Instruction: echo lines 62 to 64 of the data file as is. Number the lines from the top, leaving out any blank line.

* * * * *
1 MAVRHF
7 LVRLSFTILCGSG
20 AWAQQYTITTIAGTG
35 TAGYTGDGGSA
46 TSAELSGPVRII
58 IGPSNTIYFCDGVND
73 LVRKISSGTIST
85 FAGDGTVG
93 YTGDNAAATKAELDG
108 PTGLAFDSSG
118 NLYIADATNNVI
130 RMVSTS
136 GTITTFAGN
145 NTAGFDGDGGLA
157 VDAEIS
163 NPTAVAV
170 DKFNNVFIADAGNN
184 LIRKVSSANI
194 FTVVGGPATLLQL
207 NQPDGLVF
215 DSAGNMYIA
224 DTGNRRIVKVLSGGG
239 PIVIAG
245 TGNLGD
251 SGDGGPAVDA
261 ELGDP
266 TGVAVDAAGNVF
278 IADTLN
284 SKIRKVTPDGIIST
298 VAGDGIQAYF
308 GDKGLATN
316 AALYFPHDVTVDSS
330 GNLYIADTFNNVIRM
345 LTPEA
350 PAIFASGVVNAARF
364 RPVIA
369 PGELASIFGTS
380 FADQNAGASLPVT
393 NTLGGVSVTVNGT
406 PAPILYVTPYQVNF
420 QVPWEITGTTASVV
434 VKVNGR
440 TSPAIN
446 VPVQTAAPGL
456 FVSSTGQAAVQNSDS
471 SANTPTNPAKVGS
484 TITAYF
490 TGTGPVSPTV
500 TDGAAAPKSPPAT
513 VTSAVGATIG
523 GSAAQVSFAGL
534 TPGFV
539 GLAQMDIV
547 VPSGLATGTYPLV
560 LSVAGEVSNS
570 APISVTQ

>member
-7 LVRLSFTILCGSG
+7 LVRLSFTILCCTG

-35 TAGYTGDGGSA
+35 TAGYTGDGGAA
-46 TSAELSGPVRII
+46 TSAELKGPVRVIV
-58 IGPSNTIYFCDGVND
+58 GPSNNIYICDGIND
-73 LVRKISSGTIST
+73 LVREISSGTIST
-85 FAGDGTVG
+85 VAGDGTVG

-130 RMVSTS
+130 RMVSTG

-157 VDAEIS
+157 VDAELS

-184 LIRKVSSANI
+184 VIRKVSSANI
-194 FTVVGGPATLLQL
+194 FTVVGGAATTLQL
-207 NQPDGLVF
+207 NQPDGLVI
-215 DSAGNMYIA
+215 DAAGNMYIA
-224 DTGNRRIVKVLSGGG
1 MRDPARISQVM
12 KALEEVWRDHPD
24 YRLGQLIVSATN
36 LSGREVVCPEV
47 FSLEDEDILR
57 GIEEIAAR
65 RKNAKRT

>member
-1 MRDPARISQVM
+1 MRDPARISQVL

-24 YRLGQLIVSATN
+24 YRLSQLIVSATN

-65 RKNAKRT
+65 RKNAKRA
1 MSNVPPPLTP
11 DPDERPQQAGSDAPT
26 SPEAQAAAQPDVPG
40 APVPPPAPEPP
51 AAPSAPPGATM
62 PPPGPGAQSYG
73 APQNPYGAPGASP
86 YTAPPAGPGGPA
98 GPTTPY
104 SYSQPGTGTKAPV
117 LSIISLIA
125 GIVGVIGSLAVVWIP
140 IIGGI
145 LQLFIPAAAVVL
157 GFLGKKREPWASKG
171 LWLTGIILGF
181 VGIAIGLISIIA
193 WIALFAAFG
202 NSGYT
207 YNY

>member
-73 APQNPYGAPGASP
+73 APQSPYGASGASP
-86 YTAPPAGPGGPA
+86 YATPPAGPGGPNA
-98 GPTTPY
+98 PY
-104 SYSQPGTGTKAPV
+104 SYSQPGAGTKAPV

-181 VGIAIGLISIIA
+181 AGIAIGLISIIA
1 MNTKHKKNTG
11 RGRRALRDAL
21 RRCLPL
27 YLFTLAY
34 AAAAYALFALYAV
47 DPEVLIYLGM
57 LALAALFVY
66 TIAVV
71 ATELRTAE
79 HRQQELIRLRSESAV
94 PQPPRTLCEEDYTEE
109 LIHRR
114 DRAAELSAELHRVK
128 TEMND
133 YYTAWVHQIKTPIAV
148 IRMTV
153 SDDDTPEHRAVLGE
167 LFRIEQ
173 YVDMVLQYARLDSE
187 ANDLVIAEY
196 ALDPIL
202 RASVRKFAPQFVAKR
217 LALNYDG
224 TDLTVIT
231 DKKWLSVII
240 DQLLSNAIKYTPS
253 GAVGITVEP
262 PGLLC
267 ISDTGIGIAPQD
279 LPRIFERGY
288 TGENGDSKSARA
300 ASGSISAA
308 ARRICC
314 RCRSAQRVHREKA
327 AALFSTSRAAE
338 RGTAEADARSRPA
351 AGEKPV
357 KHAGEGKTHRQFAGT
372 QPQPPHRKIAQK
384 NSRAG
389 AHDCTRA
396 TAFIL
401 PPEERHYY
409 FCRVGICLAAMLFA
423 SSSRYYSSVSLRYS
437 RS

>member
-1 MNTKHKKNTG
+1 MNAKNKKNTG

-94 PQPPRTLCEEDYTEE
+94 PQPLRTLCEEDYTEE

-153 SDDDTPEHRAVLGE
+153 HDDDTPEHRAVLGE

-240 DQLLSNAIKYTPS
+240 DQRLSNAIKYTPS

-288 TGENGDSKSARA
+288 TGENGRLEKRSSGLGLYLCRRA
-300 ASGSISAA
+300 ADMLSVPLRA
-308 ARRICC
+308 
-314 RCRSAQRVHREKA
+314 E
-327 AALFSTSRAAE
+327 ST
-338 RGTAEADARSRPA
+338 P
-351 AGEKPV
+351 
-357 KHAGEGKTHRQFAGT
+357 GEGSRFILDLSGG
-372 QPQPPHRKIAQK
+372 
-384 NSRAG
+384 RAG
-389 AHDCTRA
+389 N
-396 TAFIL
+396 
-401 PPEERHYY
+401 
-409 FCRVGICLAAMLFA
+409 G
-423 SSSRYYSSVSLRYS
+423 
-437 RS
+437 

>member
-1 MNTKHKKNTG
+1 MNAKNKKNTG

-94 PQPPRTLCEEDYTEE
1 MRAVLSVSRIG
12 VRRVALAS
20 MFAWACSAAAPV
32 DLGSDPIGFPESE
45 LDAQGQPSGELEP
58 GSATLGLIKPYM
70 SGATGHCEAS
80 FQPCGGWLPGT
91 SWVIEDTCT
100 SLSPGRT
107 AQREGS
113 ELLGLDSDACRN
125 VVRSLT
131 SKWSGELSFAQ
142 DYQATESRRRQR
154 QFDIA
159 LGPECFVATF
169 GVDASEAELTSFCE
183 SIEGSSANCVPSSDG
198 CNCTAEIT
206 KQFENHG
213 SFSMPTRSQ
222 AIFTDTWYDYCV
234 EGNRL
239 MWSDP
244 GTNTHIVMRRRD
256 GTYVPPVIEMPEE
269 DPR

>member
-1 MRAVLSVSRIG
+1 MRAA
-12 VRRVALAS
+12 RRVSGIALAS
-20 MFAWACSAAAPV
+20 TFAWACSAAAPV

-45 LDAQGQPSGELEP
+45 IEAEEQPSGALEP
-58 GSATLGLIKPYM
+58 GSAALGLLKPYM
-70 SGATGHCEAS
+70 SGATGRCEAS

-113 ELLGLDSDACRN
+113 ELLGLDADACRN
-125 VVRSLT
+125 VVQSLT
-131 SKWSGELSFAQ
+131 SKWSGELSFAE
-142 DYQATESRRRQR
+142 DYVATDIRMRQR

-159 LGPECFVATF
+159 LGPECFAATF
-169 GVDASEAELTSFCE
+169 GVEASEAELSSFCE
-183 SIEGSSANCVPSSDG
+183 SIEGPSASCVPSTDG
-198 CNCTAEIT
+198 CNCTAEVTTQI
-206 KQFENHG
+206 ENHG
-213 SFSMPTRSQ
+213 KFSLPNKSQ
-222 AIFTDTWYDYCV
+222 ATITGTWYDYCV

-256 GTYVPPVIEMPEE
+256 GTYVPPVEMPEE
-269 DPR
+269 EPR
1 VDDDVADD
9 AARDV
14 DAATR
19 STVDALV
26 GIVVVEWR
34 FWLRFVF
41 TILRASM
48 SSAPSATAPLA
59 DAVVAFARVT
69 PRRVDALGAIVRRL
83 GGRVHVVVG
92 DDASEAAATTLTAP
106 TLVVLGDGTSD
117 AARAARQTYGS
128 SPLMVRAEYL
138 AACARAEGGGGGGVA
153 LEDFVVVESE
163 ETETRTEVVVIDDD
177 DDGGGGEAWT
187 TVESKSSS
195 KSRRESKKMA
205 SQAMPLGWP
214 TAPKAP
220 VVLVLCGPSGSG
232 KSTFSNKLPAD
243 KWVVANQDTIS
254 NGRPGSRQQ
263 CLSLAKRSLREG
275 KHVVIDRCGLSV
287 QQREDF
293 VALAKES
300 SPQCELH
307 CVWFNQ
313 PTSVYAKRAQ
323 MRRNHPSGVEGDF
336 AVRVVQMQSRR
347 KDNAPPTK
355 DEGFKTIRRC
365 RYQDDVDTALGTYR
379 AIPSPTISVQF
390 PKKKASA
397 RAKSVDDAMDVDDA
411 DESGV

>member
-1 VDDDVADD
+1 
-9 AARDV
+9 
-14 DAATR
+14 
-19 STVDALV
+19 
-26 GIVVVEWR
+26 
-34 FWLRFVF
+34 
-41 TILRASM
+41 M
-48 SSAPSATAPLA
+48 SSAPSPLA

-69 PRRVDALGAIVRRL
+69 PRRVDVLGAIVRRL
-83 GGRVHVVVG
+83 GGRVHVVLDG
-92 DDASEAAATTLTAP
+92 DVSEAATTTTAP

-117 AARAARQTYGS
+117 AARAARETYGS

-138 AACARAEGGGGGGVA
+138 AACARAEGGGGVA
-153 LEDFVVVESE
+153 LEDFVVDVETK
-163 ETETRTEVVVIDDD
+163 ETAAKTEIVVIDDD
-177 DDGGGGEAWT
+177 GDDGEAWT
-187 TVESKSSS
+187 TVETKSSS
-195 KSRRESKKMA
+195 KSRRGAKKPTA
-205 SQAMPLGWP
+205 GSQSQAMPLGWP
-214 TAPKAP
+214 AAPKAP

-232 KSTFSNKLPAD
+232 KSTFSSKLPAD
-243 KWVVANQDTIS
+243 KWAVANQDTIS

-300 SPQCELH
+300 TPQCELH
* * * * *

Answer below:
-46 TSAELSGPVRII
+46 TSAELKGPVRVIV
-58 IGPSNTIYFCDGVND